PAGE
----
We took as many forms as we could without arousing suspicion then headed to the nearby drugstore and bought a few packs of index cards. We spent hours writing our information on those cards. Several weeks later, our wiles paid off and we won those coveted tickets.

One of our older young adult brothers drove our country, nappy-headed, rusty-butts from Ocala (aka Slow-cala) to Jacksonville’s Gator Bowl to see the Jacksons. And the concert, it blew us away. My sister screamed the entire time, grabbing my arm, jumping up and down with tears streaming down her face. I alternated between dancing and standing stock still, amazed that I was within the same space as the Jacksons and the King of Pop. I was only 13 or 14 but I knew then that it would always be one of the best concerts of my life.

The NBA draft?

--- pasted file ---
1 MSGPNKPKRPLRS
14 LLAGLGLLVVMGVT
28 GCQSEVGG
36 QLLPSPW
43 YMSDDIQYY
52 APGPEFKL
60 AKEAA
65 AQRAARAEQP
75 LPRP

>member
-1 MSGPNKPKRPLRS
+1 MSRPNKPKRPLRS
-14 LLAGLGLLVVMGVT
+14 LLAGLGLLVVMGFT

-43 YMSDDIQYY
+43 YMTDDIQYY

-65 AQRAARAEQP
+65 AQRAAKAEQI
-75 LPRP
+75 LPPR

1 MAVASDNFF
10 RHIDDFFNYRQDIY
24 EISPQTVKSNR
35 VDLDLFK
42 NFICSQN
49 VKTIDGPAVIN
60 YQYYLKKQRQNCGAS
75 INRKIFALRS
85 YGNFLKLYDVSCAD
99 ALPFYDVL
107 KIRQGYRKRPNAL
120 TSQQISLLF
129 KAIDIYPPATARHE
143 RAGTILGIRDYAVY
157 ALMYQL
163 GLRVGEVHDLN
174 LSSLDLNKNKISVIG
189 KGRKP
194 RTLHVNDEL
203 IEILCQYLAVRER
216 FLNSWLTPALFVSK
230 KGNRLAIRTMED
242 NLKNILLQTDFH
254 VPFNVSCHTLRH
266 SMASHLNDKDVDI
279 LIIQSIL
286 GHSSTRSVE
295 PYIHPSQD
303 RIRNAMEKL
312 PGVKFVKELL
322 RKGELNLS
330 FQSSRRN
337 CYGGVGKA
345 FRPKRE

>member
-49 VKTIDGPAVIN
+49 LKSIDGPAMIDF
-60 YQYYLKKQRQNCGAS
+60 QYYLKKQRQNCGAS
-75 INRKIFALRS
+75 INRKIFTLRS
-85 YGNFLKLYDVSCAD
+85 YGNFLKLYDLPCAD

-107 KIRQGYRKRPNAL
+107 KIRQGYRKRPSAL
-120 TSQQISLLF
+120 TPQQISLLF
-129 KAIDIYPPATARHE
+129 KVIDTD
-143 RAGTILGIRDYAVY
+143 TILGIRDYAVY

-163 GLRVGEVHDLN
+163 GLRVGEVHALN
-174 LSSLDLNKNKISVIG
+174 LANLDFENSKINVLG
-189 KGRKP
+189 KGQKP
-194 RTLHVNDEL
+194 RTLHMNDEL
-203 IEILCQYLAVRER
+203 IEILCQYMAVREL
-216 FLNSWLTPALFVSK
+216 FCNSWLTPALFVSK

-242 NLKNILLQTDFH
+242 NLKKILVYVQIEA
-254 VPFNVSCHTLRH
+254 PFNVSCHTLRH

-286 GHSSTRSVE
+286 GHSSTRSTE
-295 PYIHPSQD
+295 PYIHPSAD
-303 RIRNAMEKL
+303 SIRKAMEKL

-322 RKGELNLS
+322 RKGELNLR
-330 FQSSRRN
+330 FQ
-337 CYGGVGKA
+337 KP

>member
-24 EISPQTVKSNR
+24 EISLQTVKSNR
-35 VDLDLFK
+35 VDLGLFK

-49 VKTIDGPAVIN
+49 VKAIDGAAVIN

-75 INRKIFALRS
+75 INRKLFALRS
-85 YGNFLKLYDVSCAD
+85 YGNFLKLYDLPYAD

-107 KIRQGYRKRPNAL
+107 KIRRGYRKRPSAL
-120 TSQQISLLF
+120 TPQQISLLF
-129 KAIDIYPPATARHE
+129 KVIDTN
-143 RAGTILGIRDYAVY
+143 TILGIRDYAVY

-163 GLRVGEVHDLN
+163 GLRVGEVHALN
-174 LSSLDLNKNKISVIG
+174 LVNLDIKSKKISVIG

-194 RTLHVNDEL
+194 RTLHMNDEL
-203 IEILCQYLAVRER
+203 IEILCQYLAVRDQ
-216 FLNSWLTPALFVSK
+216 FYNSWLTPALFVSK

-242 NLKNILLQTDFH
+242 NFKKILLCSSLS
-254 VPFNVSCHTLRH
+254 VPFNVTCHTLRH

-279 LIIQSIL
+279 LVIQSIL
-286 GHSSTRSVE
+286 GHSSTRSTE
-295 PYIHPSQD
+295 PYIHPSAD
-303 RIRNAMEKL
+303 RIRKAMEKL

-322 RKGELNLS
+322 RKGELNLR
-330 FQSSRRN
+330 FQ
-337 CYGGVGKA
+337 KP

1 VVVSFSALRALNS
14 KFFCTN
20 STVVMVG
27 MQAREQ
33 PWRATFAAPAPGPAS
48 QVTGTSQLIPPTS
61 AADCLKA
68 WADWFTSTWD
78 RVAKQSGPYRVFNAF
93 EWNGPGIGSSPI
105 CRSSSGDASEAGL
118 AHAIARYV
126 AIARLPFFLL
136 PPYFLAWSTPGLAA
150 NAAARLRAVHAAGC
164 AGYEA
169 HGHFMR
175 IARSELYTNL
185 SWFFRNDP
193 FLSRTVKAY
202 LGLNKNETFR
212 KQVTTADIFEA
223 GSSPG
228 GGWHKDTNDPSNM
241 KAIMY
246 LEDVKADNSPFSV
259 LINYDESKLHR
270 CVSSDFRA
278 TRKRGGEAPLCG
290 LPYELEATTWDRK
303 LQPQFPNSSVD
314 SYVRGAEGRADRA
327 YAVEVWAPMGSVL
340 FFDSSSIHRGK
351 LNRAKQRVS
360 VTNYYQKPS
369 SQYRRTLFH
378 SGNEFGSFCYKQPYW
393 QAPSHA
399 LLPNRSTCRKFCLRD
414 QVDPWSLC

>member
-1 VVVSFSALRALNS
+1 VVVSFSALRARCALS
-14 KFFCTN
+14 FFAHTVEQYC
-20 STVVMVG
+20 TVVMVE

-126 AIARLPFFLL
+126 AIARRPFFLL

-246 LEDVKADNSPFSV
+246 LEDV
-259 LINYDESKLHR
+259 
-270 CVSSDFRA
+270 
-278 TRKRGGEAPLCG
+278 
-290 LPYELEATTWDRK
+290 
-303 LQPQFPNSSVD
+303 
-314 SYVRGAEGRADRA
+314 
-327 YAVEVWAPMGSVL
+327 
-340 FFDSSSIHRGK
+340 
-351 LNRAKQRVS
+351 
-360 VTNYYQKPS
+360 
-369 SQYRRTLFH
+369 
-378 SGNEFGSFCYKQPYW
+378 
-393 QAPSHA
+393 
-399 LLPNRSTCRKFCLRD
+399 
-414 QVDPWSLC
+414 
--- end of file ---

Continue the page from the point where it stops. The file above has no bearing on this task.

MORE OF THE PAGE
One of the sport’s biggest events of the year took a back seat to news reports of Jackson’s passing and the death of actress Farrah Fawcett earlier in the day. As the NBA draft began and a WNBA game got underway, players with Twitter accounts posted their heartfelt thoughts on Jackson. Many women’s basketball players were clearly shaken by his passing.

Candace Parker of the Los Angeles Sparks addressed his legacy in her WNBA Twitterview yesterday evening:

@utcpla24 I could not believe MJ passed. My brothers were HUGE MJ fans. BAD was my favorite song of his, I used to listen to it all the time

@Mickie_1 I love michael Jackson he is the best and will always be. Sad to see him go and he will be greatly missed. I am a big mj fan!